Posted on Wednesday, February 28, 2007
One thing that just about everybody is concerned about is the state of their credit. Even if your finances are in great shape, you can find yourself having trouble getting loans for things like cars and houses if there’s a mistake on your credit report.
To make it easier for you to find those mistakes, Congress in 2003 passed the Fair and Accurate Credit Transactions Act (FACTA, also known as the "FACT Act"). One of the key provisions of FACTA requires the three major credit bureaus — Experian, Equifax, and TransUnion — to provide you with a free copy of your credit report once every 12 months, should you request it. After FACTA passed, it became common knowledge that you were entitled to a "free credit report".
But how do you get it? The answer is probably not what you think.
If you’ve turned on a TV anytime in the last few years, you’ve probably seen an ad for a site called FreeCreditReport.com (a site sponsored by the credit bureau Experian). The ads tell you that this is the place to go to get your free annual credit report.
What they don’t tell you (except in the fine print) is that FreeCreditReport.com’s reports aren’t actually free. To get them, you have to subscribe to a credit-monitoring service called "Triple Advantage" — which carries a monthly fee of $12.95/month.
In other words, FreeCreditReport.com is Experian’s attempt to take lemons — the requirement that they give consumers a free credit report — and make lemonade, by confusing you into thinking that you have to subscribe to their service to get your "free" report. Fostering that confusion is why Experian spends so much money advertising FreeCreditReport.com — they want you to think of that URL when you think "free credit report". After several years of saturation advertising, most people probably do.
You don’t need to pay anyone anything to get your free credit reports, if you know the right place to go. Under the direction of the Federal Trade Commission, the three credit bureaus set up a central Web site where people could obtain the credit reports they’re entitled to under FACTA, without any bait and switch. That site is AnnualCreditReport.com, and it’s where you should go to get your credit reports.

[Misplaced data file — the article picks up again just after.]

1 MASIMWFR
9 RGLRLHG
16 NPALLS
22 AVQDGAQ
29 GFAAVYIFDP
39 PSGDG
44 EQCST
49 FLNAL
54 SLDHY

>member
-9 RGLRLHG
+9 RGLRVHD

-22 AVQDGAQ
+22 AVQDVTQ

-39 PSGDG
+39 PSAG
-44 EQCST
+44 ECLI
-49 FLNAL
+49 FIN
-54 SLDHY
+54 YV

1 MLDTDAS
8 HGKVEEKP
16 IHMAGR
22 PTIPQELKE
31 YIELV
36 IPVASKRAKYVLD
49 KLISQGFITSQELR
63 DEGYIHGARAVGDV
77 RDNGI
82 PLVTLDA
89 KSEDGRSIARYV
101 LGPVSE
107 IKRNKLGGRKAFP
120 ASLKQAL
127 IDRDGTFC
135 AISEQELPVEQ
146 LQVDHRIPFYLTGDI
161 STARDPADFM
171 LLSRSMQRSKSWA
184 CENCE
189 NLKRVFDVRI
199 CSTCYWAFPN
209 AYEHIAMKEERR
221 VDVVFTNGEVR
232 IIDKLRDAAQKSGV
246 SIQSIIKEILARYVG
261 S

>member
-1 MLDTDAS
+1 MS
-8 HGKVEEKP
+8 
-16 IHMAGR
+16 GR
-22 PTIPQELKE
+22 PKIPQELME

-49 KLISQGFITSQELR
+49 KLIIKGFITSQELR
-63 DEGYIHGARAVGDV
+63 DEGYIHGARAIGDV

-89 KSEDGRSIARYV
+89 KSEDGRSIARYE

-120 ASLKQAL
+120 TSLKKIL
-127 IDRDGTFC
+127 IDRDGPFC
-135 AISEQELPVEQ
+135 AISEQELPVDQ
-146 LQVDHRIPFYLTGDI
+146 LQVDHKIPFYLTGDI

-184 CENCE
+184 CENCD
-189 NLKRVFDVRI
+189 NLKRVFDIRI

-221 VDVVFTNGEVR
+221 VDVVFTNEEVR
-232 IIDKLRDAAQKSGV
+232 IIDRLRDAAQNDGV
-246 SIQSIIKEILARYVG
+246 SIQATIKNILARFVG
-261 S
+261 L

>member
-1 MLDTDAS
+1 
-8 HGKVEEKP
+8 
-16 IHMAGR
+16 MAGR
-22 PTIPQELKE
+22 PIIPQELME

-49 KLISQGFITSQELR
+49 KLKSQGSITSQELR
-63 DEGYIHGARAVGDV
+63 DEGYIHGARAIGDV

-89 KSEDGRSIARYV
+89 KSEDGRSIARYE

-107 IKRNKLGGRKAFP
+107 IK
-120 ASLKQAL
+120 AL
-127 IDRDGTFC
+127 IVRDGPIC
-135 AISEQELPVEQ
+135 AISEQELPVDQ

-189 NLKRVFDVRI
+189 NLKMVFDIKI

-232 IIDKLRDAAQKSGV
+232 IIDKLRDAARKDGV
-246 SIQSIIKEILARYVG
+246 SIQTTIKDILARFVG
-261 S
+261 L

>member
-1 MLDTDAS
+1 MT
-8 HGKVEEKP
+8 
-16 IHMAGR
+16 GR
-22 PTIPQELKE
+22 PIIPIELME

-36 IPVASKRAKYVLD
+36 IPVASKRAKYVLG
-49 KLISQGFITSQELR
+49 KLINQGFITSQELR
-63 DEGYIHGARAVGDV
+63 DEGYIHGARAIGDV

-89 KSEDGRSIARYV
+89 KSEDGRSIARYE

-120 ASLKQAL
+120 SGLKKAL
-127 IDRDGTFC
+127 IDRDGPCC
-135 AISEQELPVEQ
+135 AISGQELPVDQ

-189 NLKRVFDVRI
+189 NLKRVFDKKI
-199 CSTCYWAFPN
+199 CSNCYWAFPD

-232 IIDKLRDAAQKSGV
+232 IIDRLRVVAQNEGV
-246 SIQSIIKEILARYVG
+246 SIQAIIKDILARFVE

Unsurprisingly, Experian doesn’t spend any money advertising this site. But the FTC says:
The Federal Trade Commission (FTC), the nation’s consumer protection agency, wants you to know that, if you want to order your free annual credit report online, there is only one authorized website: annualcreditreport.com.
Many other websites claim to offer “free credit reports,” “free credit scores,” or “free credit monitoring.” But, be careful. These sites are not part of the official annual free credit report program. And in some cases, the “free” product comes with strings attached. For example, some sites sign you up for a supposedly “free” service that converts to one you have to pay for after a trial period ends. If you don’t cancel during the trial period, you may be agreeing to let the company start charging fees to your credit card.
In other words — don’t be suckered by a catchy jingle into giving Experian permission to rack up charges on your credit card. You’re entitled by law to a free credit report, and you can get it from one place only — AnnualCreditReport.com.
(And be sure you check your spelling; other unscrupulous parties are trying to pull their own bait and switch by setting up sites at addresses like AnnualCreidtReport.com — note the misspelling due to the switched "d" and "i" in "credit". My links above all point you to the right site.)
UPDATE (March 4, 2007): One other thing you should know is that the credit bureaus have found another way to make lemonade out of the free-credit-report law; if you request your free credit report, they put your name on the lists that they sell to the companies that send you all those annoying unsolicited credit card offers in the mail. (If you’ve used a credit card in your life, you’re probably already on those lists; but anything that could mean more of those letters is a pain.)
To help you out, I’ve also posted instructions on how to opt out of those lists so that you stop getting the unsolicited offers for "pre-approved" credit cards once and for all.
This entry (and everything else on this blog) was written by Jason A. Lefkowitz. Did you like it? Subscribe to this blog's feed to get new stuff the moment it's posted. Want to read more like this? Hit the archives for more than ten years' worth of essays, or jump right to The Best of Just Well Mixed. Angry and wanting to know who to punch? Here's more information about me, including how to get in touch by email and various social networks.